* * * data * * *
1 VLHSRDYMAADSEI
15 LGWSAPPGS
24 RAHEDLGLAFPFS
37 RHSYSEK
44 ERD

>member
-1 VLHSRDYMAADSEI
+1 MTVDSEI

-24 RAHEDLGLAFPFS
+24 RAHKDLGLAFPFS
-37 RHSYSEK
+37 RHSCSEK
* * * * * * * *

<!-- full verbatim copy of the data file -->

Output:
1 VLHSRDYMAADSEI
15 LGWSAPPGS
24 RAHEDLGLAFPFS
37 RHSYSEK
44 ERD

>member
-1 VLHSRDYMAADSEI
+1 MTVDSEI

-24 RAHEDLGLAFPFS
+24 RAHKDLGLAFPFS
-37 RHSYSEK
+37 RHSCSEK